"Although they did not handle the bat so effectively as was expected, the natives fielded in a manner which more than justified the praise they had received, while Mullagh and Cuzens both proved themselves to be first-class bowlers."
With the game finishing early, a scratch match was played to entertain the big crowd, followed by sprint and hurdles races, in which the Aboriginals also starred.
In an era of great physical and emotional trauma for their people, this group of Aboriginal men were applauded and celebrated by thousands white Australians, all keen to get a glimpse of their impressive talents.
And there was more adulation to come; Wills took his team to Sydney in the new year and around 12 months later, the Aboriginal side travelled across the globe - minus Wills - for a six-month tour of England comprising 47 matches, thus becoming the first ever Australian sporting team to play abroad.
The names of Mullagh and Cuzens became famous on that tour, where the players were greeted with both fascination and disdain by the English public. The tourists more than matched their rivals, winning 14 games, losing 14 and drawing 19 in front of crowds in the tens of thousands. Mullagh is said to have finished the tour with an astonishing 245 wickets and almost 1700 runs.
But from there, Aboriginal involvement in cricket dwindled to the point where, today, only two Indigenous Australians - women's cricket trailblazer Faith Thomas and pace-bowling great Jason Gillespie - have worn the Baggy Green.
But the imbalance is slowly being redressed; almost 37,000 Aboriginal and Torres Strait Islanders participated in cricket last summer, an increase of 40 per cent on the previous season, while eight Indigenous players (seven males and one female) are contracted at state level, and 10 in either the BBL or WBBL.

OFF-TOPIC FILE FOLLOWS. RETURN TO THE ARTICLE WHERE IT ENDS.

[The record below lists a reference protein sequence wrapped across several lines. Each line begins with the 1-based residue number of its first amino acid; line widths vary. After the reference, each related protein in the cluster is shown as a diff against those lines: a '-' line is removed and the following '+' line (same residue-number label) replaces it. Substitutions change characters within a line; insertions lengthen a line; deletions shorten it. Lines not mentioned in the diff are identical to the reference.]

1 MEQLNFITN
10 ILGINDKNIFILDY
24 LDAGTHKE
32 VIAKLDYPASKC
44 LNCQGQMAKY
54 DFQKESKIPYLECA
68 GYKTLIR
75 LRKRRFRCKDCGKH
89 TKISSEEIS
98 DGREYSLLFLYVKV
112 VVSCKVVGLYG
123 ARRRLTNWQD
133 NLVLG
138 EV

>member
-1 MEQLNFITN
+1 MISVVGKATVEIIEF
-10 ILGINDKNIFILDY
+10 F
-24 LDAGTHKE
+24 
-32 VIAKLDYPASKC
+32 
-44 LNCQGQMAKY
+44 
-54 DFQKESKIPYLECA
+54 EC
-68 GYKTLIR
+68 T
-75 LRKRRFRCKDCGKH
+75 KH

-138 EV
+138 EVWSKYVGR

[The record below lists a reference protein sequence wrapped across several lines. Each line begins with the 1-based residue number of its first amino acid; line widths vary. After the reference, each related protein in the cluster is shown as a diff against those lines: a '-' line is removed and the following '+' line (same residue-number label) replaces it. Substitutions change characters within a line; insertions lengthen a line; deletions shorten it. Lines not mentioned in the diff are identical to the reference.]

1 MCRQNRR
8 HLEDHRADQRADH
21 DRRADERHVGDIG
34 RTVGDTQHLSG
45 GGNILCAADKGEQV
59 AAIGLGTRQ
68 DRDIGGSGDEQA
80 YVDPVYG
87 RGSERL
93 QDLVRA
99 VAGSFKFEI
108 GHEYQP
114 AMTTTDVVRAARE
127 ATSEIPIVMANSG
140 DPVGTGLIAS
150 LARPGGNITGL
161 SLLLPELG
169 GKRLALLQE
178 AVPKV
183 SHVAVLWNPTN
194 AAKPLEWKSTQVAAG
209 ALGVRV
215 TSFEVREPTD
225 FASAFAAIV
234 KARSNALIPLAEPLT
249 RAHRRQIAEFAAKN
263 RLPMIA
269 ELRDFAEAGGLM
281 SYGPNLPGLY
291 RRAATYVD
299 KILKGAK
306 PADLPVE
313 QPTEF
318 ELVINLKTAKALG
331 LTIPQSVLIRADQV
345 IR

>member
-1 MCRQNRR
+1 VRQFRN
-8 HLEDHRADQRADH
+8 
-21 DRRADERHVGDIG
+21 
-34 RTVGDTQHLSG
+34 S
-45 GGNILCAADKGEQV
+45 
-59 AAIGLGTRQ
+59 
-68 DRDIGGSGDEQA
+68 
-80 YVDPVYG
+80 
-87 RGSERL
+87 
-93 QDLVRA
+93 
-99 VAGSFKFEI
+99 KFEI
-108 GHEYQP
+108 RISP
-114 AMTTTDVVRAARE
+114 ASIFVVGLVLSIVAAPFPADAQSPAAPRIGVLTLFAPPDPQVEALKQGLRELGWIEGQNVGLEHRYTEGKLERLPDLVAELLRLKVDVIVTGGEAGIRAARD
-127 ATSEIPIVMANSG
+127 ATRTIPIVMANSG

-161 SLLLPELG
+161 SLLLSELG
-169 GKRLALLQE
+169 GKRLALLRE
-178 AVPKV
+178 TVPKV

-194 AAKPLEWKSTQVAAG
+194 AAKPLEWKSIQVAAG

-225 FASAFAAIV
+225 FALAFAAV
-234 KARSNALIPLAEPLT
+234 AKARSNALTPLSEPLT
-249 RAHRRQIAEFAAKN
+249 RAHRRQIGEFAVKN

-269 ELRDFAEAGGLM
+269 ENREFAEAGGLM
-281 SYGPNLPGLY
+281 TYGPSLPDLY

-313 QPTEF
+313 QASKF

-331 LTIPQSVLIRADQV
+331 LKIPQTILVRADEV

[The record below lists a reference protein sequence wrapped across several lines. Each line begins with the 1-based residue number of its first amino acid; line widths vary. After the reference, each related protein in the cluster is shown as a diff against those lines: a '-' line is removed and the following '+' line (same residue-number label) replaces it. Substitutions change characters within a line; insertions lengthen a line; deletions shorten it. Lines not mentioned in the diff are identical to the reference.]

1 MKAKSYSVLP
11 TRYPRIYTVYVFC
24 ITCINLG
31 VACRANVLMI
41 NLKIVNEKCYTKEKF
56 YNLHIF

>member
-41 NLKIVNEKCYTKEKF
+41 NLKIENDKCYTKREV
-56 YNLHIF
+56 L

This month’s celebrations to mark the 150th anniversary of the 1866 Boxing Day clash is long overdue recognition of these pioneering Aboriginal players, superstar cricketers and men who used their sporting prowess to rise above the cruel punishment their people suffered at the time.
They may have lost the match inside two days, but the fact they were playing at all – viewed today with a 150 years of hindsight – is of far greater significance.
Aboriginal and Torres Strait Islanders in cricket
• 36,900 Aboriginal and Torres Strait Islanders participated in cricket in the 2015-16 cricket season. A 40% increase on 2014-15, and an increase of over 27000 in participants since 2013-14.
• 62 male and females playing first XI Premier Cricket across the country
• 8 state contracted played (seven male and one female)
• 7 BBL contracted players and three WBBL contracted players
• The 2017 National Indigenous Cricket Championships for both women and men will take place in Alice Springs from 6 – 13 February 2017